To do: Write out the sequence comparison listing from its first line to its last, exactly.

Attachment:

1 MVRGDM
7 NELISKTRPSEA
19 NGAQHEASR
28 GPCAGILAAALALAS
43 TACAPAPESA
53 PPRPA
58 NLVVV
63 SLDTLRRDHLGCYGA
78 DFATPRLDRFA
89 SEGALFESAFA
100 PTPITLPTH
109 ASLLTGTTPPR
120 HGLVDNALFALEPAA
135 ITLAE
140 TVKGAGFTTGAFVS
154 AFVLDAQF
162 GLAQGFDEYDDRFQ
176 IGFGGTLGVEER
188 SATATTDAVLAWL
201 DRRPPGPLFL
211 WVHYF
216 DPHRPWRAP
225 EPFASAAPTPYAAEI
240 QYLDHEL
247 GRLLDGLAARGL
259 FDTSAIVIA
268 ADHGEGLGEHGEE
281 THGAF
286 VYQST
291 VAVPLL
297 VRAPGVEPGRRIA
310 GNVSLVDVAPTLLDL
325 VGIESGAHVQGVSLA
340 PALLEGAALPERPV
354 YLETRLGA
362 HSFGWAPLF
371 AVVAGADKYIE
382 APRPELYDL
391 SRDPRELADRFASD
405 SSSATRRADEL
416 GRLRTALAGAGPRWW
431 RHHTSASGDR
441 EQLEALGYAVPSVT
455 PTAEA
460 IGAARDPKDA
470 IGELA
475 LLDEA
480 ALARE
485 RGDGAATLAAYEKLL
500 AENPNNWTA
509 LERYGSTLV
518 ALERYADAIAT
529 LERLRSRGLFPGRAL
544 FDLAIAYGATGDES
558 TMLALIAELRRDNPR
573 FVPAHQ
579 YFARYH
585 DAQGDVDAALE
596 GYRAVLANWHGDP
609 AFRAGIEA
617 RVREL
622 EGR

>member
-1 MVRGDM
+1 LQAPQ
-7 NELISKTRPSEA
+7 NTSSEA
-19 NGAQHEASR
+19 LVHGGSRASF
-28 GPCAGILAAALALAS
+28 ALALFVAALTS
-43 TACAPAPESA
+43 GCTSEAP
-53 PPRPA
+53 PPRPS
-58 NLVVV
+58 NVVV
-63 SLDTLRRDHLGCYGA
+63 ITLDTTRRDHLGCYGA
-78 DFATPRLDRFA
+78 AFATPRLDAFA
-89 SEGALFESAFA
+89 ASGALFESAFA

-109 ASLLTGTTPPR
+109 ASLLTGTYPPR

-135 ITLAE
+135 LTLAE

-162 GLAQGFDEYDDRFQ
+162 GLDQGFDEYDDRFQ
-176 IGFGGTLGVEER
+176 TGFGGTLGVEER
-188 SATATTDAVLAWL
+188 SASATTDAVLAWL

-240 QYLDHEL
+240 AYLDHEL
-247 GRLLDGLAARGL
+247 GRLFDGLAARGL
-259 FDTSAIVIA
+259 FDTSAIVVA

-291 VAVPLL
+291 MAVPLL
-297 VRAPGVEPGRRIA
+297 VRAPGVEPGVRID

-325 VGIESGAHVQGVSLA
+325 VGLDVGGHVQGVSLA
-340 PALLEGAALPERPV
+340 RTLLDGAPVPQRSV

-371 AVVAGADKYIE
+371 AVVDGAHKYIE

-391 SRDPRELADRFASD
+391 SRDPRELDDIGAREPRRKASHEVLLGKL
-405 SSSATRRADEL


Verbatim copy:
1 MVRGDM
7 NELISKTRPSEA
19 NGAQHEASR
28 GPCAGILAAALALAS
43 TACAPAPESA
53 PPRPA
58 NLVVV
63 SLDTLRRDHLGCYGA
78 DFATPRLDRFA
89 SEGALFESAFA
100 PTPITLPTH
109 ASLLTGTTPPR
120 HGLVDNALFALEPAA
135 ITLAE
140 TVKGAGFTTGAFVS
154 AFVLDAQF
162 GLAQGFDEYDDRFQ
176 IGFGGTLGVEER
188 SATATTDAVLAWL
201 DRRPPGPLFL
211 WVHYF
216 DPHRPWRAP
225 EPFASAAPTPYAAEI
240 QYLDHEL
247 GRLLDGLAARGL
259 FDTSAIVIA
268 ADHGEGLGEHGEE
281 THGAF
286 VYQST
291 VAVPLL
297 VRAPGVEPGRRIA
310 GNVSLVDVAPTLLDL
325 VGIESGAHVQGVSLA
340 PALLEGAALPERPV
354 YLETRLGA
362 HSFGWAPLF
371 AVVAGADKYIE
382 APRPELYDL
391 SRDPRELADRFASD
405 SSSATRRADEL
416 GRLRTALAGAGPRWW
431 RHHTSASGDR
441 EQLEALGYAVPSVT
455 PTAEA
460 IGAARDPKDA
470 IGELA
475 LLDEA
480 ALARE
485 RGDGAATLAAYEKLL
500 AENPNNWTA
509 LERYGSTLV
518 ALERYADAIAT
529 LERLRSRGLFPGRAL
544 FDLAIAYGATGDES
558 TMLALIAELRRDNPR
573 FVPAHQ
579 YFARYH
585 DAQGDVDAALE
596 GYRAVLANWHGDP
609 AFRAGIEA
617 RVREL
622 EGR

>member
-1 MVRGDM
+1 LQAPQ
-7 NELISKTRPSEA
+7 NTSSEA
-19 NGAQHEASR
+19 LVHGGSRASF
-28 GPCAGILAAALALAS
+28 ALALFVAALTS
-43 TACAPAPESA
+43 GCTSEAP
-53 PPRPA
+53 PPRPS
-58 NLVVV
+58 NVVV
-63 SLDTLRRDHLGCYGA
+63 ITLDTTRRDHLGCYGA
-78 DFATPRLDRFA
+78 AFATPRLDAFA
-89 SEGALFESAFA
+89 ASGALFESAFA

-109 ASLLTGTTPPR
+109 ASLLTGTYPPR

-135 ITLAE
+135 LTLAE

-162 GLAQGFDEYDDRFQ
+162 GLDQGFDEYDDRFQ
-176 IGFGGTLGVEER
+176 TGFGGTLGVEER
-188 SATATTDAVLAWL
+188 SASATTDAVLAWL

-240 QYLDHEL
+240 AYLDHEL
-247 GRLLDGLAARGL
+247 GRLFDGLAARGL
-259 FDTSAIVIA
+259 FDTSAIVVA

-291 VAVPLL
+291 MAVPLL
-297 VRAPGVEPGRRIA
+297 VRAPGVEPGVRID

-325 VGIESGAHVQGVSLA
+325 VGLDVGGHVQGVSLA
-340 PALLEGAALPERPV
+340 RTLLDGAPVPQRSV

-371 AVVAGADKYIE
+371 AVVDGAHKYIE

-391 SRDPRELADRFASD
+391 SRDPRELDDIGAREPRRKASHEVLLGKL
-405 SSSATRRADEL